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World's largest optical telescope gets construction approval

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April 17, 2013

The Thirty-Meter Telescope (TMT) (Image: Courtesy TMT Observatory Corporation)

The Thirty-Meter Telescope (TMT) (Image: Courtesy TMT Observatory Corporation)

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The world’s largest optical telescope got the go ahead last Friday when the Hawaiian Board of Land and Natural Resources (BLNR) granted a building and operating permit for the Thirty Meter Telescope (TMT) to be sited on a plateau of Mauna Kea on the island of Hawaii. The next-generation telescope, which uses a 30-meter (98 ft) segmented mirror promises to capture images from the near-ultraviolet to the mid-infrared wavelengths with unprecedented clarity.

The green light on construction follows extensive hearings to determine the impact of the new observatory on the area near the volcano’s summit and how the TMT Observatory Corporation would address these issues. The permit process has been held up for two years by a series of objections to building the TMT based on environmental impact, aesthetics and possible interference with native Hawaiian cultural practices, but final approval came at a hearing on April 12 in Hilo, Hawaii, where the TMT was granted a Conservation District Use Permit.

Basic layout of a Ritchey-Chrétien telescope (Image: Tamasflex/Wikimedia)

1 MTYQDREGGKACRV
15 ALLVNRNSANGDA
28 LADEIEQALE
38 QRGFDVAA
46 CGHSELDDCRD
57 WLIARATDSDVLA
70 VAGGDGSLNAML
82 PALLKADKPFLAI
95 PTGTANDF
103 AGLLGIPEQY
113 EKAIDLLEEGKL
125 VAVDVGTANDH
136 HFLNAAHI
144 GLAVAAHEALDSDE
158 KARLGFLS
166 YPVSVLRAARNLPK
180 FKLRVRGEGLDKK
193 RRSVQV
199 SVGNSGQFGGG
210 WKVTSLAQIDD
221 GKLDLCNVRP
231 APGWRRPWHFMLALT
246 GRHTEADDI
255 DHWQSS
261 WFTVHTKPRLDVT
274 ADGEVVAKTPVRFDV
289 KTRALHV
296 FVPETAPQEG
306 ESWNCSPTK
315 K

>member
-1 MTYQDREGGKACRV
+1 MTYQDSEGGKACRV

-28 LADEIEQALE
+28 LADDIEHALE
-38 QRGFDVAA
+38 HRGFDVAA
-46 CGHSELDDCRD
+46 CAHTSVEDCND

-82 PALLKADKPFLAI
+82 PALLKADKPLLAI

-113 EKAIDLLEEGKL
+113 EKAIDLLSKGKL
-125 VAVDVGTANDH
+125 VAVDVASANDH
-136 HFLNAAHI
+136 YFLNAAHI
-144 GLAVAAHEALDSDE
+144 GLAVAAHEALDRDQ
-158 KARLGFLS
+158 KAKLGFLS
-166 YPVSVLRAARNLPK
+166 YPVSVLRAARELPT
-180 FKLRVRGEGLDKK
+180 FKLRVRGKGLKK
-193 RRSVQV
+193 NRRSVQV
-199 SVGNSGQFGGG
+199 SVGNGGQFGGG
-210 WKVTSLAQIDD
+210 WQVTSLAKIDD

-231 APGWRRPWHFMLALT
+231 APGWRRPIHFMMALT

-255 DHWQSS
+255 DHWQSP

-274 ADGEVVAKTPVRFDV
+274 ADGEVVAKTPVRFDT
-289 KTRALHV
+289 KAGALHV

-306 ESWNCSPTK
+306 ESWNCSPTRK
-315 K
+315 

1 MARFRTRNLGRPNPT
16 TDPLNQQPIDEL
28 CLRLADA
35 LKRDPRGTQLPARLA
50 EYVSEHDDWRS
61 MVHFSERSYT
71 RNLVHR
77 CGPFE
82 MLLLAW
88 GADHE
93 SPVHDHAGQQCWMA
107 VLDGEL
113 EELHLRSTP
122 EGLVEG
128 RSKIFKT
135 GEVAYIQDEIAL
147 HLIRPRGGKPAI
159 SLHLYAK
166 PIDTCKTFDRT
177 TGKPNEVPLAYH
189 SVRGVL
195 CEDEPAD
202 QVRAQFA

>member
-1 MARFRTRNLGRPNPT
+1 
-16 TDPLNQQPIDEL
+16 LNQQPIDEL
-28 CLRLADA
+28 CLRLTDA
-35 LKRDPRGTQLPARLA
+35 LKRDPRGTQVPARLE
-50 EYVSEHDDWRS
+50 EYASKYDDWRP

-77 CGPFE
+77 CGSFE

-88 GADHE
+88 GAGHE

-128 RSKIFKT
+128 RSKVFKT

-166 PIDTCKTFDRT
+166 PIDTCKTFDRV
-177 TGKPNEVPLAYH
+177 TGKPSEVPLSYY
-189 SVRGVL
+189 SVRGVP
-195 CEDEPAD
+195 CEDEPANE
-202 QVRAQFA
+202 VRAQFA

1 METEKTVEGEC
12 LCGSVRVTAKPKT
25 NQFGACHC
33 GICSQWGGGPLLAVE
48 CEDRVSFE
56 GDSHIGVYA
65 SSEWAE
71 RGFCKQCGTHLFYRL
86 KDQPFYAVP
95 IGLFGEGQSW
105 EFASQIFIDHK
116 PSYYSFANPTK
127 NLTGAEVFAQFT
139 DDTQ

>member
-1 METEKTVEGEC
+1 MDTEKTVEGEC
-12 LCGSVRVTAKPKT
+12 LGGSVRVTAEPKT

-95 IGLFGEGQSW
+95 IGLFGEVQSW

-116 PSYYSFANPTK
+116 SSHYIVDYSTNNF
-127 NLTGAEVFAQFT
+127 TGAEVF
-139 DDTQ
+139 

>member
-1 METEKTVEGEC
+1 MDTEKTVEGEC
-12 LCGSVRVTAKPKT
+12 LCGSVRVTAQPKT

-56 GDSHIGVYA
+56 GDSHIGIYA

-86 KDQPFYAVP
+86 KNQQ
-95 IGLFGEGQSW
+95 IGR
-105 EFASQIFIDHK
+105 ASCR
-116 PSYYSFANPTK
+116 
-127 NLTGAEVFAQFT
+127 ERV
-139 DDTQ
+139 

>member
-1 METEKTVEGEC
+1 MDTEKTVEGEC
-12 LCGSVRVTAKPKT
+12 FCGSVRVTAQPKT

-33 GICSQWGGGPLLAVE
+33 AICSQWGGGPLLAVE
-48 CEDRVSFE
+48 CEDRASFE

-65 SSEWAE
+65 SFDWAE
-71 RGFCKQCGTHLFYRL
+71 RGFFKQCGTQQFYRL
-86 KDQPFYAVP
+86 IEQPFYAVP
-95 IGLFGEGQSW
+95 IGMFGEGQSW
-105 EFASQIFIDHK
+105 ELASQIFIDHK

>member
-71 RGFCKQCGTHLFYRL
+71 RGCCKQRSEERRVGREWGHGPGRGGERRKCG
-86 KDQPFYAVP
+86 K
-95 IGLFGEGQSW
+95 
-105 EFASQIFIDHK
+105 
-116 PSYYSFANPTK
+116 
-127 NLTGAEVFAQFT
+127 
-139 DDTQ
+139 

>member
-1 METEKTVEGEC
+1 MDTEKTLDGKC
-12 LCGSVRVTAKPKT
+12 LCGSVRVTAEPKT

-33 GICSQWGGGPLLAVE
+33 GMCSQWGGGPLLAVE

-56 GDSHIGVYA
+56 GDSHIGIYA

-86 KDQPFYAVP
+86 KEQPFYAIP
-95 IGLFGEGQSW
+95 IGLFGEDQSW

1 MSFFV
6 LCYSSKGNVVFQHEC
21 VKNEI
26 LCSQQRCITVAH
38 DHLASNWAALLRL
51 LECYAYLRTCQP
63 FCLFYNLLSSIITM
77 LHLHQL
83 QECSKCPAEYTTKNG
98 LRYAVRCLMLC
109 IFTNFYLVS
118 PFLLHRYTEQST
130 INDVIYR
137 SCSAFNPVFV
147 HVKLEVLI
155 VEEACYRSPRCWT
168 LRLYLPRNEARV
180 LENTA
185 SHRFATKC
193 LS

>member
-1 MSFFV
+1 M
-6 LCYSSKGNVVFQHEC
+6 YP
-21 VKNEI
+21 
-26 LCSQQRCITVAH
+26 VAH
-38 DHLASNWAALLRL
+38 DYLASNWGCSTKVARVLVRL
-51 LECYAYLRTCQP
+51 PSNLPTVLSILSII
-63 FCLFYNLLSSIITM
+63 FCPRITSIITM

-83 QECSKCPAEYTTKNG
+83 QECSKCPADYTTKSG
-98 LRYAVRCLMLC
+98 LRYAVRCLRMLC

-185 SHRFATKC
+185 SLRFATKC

The TMT is a wide-field, Ritchey-Chretien telescope, where the light is collected by the primary mirror, reflected back to focus on a secondary mirror, and then back again through a hole in the primary mirror to an eyepiece, camera or instrument. The distinguishing feature of the Ritchey-Chretien telescope is that both the primary and secondary mirrors are hyperboloidal. That is, their cross section follows a hyperbolic curve.

The 30-meter size was selected for a number of reasons. One obvious factor is that a larger telescope can capture more light and can see further and more clearly, but, according to the TMT Corporation, another reason why 30 meters was chosen is because it provides a “sweet spot” for near-infrared studies.

The mirror is not one solid piece of glass. Instead, it’s made of 492 hexagonal segments similar in design to that used in the 10-meter Keck telescopes, also sited at Mauna Kea. Using segments means that building the TMT won’t involve the many problems in constructing a giant mirror – not the least of which would have been transporting such a mirror to Hawaii and then up the mountain, which probably would have meant altering roads. Using segments also means that a broken mirror is an annoyance while a segment is replaced, rather than a catastrophe.

The segments are made of zero-expansion glass or glass ceramic. Each measures about 1.44 meters (56.6 inches) at the corners and they are 45 and 50 mm thick (about 2 inches), with a gap between each segment of only 2.5 mm (0.1 inch).

The TMT primary mirror (Image: Courtesy TMT Observatory Corporation)

Each segment of the primary mirror is held in place by a support system that uses 27 thin flexures that spread the load and prevent the mirror segment distorting under its own weight. This support system can also compensate for temperature changes and shifts in weight as the mirror is tilted.

The secondary mirror that redirects the focused image from the primary mirror gives some idea of the scale of the telescope. The secondary is 3.1 meters (10 feet) in diameter, which is as large as the primary mirror on other telescopes.

There’s also an articulated tertiary mirror in the TMT. It’s job is to steer the light beam from the secondary mirror to any of eight scientific instruments installed in the telescope. The latticework structure of the TMT is supported in two Nasmyth platforms that also house the larger scientific instruments, so the tertiary mirror is necessary to bring these into play.